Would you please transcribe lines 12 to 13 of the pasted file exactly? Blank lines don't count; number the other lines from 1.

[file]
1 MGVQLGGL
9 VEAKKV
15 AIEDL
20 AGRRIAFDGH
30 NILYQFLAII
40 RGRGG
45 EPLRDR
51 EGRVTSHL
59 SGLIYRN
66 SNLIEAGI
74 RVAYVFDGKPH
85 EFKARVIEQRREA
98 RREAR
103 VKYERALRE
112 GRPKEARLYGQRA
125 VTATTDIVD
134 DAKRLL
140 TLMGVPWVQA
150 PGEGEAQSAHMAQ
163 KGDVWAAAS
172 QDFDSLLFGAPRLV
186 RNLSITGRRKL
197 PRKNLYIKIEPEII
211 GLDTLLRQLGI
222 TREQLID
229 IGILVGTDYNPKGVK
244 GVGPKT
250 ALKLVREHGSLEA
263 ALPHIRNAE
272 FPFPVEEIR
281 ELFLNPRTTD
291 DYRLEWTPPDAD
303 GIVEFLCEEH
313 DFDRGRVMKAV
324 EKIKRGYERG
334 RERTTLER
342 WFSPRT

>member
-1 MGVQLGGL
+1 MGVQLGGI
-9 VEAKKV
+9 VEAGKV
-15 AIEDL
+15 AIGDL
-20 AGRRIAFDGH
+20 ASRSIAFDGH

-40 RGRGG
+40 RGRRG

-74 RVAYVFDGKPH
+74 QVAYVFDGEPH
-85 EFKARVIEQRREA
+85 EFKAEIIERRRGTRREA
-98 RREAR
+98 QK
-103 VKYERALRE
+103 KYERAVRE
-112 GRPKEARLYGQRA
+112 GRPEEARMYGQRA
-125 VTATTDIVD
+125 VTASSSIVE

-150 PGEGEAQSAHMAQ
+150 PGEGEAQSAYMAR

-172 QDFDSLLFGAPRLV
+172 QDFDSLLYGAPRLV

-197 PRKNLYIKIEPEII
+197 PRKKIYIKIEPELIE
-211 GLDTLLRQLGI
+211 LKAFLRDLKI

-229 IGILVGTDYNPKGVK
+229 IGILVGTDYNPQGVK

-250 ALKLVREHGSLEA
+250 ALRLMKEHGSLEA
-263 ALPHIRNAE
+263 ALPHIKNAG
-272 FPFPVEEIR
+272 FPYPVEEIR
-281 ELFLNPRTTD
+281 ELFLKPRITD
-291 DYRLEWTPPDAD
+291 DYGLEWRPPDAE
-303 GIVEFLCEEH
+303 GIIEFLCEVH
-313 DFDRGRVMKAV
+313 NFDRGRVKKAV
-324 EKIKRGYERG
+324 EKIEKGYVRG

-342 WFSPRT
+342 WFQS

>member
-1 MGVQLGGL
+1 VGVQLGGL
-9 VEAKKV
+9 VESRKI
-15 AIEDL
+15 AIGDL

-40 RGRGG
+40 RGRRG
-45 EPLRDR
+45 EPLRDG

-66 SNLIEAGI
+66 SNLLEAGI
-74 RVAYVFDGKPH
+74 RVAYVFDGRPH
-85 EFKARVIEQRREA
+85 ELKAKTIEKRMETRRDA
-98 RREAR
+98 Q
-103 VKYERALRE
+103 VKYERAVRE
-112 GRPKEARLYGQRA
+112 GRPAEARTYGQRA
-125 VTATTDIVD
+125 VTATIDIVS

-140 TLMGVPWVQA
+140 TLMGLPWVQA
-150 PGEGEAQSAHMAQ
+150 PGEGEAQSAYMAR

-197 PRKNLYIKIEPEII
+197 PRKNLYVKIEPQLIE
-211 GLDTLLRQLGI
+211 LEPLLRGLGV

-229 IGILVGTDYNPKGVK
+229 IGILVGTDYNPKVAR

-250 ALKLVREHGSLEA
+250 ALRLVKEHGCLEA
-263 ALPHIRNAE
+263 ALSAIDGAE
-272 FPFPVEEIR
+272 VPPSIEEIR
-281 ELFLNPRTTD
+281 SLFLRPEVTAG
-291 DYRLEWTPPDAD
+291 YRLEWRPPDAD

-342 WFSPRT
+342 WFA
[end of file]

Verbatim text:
85 EFKARVIEQRREA
98 RREAR